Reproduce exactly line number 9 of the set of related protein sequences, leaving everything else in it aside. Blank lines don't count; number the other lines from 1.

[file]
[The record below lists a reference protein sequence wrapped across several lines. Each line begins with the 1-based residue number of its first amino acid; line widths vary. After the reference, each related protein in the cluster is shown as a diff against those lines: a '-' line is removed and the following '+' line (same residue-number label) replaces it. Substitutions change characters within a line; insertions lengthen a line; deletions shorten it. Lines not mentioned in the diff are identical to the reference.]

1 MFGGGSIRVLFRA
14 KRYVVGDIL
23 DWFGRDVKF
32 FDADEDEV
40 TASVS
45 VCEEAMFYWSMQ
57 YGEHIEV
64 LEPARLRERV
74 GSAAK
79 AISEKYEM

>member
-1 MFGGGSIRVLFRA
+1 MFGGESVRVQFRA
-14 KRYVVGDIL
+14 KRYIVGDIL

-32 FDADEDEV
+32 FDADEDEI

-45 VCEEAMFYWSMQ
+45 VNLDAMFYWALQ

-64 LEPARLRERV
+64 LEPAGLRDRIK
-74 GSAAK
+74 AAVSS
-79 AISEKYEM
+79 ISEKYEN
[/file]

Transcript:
64 LEPARLRERV